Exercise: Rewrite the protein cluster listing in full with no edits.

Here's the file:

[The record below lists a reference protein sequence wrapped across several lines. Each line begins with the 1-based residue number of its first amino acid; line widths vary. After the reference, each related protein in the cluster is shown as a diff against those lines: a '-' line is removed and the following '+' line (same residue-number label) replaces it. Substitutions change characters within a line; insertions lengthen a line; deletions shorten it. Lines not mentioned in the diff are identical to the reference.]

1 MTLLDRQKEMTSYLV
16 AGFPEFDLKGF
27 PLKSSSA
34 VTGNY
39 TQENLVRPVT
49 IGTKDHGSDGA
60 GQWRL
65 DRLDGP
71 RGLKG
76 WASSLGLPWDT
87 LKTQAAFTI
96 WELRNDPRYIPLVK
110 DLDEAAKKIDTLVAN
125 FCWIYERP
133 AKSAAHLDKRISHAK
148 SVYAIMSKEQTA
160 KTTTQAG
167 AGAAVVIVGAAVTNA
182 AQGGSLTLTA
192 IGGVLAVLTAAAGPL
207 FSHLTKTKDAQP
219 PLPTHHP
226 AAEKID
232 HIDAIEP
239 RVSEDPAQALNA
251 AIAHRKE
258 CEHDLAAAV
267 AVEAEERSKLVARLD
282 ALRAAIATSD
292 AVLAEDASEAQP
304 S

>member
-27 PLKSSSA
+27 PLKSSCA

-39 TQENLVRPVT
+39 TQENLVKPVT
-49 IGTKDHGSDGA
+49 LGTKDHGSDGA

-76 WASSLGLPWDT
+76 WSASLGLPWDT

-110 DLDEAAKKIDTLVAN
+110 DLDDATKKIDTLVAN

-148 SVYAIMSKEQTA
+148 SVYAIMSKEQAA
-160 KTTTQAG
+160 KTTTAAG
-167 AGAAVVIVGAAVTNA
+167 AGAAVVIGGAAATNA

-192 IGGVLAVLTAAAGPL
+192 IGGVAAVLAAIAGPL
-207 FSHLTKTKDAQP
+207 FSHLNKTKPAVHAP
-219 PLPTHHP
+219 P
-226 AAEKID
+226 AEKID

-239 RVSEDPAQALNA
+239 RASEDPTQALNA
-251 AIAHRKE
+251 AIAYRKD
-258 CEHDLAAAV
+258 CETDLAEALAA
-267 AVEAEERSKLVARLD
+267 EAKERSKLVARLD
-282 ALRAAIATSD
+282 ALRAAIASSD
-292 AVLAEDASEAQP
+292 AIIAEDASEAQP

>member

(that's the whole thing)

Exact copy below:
[The record below lists a reference protein sequence wrapped across several lines. Each line begins with the 1-based residue number of its first amino acid; line widths vary. After the reference, each related protein in the cluster is shown as a diff against those lines: a '-' line is removed and the following '+' line (same residue-number label) replaces it. Substitutions change characters within a line; insertions lengthen a line; deletions shorten it. Lines not mentioned in the diff are identical to the reference.]

1 MTLLDRQKEMTSYLV
16 AGFPEFDLKGF
27 PLKSSSA
34 VTGNY
39 TQENLVRPVT
49 IGTKDHGSDGA
60 GQWRL
65 DRLDGP
71 RGLKG
76 WASSLGLPWDT
87 LKTQAAFTI
96 WELRNDPRYIPLVK
110 DLDEAAKKIDTLVAN
125 FCWIYERP
133 AKSAAHLDKRISHAK
148 SVYAIMSKEQTA
160 KTTTQAG
167 AGAAVVIVGAAVTNA
182 AQGGSLTLTA
192 IGGVLAVLTAAAGPL
207 FSHLTKTKDAQP
219 PLPTHHP
226 AAEKID
232 HIDAIEP
239 RVSEDPAQALNA
251 AIAHRKE
258 CEHDLAAAV
267 AVEAEERSKLVARLD
282 ALRAAIATSD
292 AVLAEDASEAQP
304 S

>member
-27 PLKSSSA
+27 PLKSSCA

-39 TQENLVRPVT
+39 TQENLVKPVT
-49 IGTKDHGSDGA
+49 LGTKDHGSDGA

-76 WASSLGLPWDT
+76 WSASLGLPWDT

-110 DLDEAAKKIDTLVAN
+110 DLDDATKKIDTLVAN

-148 SVYAIMSKEQTA
+148 SVYAIMSKEQAA
-160 KTTTQAG
+160 KTTTAAG
-167 AGAAVVIVGAAVTNA
+167 AGAAVVIGGAAATNA

-192 IGGVLAVLTAAAGPL
+192 IGGVAAVLAAIAGPL
-207 FSHLTKTKDAQP
+207 FSHLNKTKPAVHAP
-219 PLPTHHP
+219 P
-226 AAEKID
+226 AEKID

-239 RVSEDPAQALNA
+239 RASEDPTQALNA
-251 AIAHRKE
+251 AIAYRKD
-258 CEHDLAAAV
+258 CETDLAEALAA
-267 AVEAEERSKLVARLD
+267 EAKERSKLVARLD
-282 ALRAAIATSD
+282 ALRAAIASSD
-292 AVLAEDASEAQP
+292 AIIAEDASEAQP

>member